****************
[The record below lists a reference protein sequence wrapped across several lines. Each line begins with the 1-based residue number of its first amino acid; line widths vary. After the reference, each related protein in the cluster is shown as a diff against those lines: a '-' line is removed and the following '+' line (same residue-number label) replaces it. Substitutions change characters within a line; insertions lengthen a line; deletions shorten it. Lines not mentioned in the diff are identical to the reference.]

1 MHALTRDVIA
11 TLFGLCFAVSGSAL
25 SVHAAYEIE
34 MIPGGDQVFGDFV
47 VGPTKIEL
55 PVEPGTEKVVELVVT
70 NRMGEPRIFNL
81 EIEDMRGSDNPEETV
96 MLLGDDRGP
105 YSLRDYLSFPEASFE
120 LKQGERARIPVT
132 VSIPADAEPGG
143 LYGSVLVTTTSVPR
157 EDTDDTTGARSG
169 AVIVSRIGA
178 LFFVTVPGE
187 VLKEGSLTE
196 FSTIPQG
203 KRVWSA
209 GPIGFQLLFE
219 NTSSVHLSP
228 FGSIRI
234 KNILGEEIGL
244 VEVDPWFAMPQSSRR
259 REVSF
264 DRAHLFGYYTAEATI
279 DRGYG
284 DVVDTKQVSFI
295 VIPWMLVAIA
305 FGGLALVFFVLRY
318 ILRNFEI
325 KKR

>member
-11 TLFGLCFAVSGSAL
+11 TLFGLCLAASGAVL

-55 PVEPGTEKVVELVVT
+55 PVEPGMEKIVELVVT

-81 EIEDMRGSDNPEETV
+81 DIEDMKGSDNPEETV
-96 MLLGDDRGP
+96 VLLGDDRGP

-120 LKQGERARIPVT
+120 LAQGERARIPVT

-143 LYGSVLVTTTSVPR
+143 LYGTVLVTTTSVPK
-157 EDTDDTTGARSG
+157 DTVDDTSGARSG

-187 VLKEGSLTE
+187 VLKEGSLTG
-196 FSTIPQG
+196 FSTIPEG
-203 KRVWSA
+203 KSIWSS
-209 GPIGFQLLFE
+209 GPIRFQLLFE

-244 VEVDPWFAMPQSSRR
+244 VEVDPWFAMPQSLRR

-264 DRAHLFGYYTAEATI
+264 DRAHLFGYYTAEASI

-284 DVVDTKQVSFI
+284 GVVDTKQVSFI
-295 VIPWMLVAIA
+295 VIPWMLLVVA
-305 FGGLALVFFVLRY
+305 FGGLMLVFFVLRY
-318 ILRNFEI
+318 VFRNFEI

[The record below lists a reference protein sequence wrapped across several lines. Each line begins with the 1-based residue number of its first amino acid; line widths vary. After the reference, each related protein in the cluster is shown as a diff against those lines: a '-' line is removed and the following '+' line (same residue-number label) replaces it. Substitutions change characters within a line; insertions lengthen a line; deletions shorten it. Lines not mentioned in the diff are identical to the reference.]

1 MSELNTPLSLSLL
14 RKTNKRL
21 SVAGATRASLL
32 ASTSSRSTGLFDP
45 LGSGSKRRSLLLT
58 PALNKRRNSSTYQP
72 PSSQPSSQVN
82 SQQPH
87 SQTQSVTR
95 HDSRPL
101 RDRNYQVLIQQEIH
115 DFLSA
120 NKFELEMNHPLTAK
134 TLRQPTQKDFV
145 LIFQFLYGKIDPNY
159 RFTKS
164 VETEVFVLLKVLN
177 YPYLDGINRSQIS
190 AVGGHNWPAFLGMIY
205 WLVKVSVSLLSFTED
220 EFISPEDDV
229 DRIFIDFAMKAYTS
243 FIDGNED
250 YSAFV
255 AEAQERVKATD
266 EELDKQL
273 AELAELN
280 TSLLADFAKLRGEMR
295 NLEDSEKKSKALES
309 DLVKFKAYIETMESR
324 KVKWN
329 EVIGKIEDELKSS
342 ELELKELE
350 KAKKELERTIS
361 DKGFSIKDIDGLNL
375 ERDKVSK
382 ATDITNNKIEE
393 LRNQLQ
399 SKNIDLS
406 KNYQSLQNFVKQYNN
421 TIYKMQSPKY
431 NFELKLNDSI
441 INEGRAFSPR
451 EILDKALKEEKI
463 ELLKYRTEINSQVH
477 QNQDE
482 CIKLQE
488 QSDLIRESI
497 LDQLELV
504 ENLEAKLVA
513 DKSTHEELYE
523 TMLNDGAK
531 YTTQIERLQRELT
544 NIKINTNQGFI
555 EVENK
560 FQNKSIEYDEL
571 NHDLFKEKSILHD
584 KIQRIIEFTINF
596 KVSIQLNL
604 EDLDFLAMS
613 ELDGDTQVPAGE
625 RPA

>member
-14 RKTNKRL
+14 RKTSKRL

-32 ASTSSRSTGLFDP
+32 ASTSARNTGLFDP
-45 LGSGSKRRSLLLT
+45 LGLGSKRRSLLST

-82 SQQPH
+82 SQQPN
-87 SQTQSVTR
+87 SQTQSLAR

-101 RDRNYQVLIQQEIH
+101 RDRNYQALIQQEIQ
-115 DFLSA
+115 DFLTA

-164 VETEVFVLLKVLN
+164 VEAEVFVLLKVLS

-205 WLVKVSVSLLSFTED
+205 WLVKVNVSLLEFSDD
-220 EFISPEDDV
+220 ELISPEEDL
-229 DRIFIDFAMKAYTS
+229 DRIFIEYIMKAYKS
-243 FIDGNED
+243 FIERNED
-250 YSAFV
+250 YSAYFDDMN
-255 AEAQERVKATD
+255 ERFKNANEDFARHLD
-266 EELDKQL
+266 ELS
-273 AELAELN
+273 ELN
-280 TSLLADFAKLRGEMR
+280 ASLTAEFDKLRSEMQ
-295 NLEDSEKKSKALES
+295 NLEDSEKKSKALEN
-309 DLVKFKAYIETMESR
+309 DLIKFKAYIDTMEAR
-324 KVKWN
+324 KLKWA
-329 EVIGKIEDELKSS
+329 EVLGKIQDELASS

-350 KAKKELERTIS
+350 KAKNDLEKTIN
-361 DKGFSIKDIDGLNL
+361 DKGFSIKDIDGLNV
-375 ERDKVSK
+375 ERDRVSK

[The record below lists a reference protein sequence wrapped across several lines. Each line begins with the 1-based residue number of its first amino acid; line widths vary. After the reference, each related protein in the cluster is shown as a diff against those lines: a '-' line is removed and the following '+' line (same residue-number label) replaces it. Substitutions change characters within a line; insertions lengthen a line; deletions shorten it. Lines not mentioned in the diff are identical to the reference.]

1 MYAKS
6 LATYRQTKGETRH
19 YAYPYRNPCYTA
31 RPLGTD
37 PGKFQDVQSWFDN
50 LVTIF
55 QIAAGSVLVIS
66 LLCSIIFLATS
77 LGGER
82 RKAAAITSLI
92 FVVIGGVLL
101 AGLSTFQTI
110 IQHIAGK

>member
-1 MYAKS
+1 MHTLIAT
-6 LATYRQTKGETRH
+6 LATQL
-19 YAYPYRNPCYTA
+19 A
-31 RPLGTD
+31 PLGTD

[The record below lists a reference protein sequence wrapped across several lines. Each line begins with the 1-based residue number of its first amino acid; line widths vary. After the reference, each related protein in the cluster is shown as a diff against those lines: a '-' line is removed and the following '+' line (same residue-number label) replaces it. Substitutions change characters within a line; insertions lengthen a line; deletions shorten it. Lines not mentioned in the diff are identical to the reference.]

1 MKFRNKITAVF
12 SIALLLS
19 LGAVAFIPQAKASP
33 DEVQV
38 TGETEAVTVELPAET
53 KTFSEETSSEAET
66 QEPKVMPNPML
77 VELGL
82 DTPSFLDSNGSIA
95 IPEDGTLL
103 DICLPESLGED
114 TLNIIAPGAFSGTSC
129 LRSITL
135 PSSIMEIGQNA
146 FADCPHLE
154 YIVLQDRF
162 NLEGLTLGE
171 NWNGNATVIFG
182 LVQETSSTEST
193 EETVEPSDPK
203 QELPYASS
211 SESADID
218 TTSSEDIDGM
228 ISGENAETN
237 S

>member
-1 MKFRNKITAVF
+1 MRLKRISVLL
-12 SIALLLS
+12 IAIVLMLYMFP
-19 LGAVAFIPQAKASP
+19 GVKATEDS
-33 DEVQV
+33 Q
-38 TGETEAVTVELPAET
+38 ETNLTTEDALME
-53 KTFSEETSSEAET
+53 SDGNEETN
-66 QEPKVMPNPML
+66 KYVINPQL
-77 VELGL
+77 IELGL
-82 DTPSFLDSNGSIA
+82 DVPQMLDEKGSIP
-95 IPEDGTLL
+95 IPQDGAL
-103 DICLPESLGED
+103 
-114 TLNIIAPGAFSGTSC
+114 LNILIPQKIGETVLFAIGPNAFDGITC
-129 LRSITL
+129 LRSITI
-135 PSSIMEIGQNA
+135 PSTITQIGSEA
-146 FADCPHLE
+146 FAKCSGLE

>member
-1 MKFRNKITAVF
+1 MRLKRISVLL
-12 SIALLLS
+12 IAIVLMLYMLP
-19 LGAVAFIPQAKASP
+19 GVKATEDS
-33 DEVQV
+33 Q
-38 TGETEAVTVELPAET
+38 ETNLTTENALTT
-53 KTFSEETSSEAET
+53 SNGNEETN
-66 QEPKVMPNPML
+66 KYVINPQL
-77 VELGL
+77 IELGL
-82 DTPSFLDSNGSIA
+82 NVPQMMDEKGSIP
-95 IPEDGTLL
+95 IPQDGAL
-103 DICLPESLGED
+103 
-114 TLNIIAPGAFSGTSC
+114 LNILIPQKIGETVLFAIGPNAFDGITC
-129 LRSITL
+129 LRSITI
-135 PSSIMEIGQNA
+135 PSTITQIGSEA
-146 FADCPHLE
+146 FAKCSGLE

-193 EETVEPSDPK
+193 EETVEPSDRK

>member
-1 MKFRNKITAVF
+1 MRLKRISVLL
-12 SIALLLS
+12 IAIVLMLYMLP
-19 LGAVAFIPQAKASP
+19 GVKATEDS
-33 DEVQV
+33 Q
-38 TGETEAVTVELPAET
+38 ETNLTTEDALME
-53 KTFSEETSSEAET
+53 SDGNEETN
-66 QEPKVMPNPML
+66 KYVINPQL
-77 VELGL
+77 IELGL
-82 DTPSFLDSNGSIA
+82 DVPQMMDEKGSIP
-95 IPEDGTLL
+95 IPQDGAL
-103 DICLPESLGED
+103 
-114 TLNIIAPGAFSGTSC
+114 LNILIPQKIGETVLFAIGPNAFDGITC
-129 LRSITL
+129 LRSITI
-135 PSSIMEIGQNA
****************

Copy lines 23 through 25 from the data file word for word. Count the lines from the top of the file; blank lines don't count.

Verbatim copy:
228 FGSIRI
234 KNILGEEIGL
244 VEVDPWFAMPQSSRR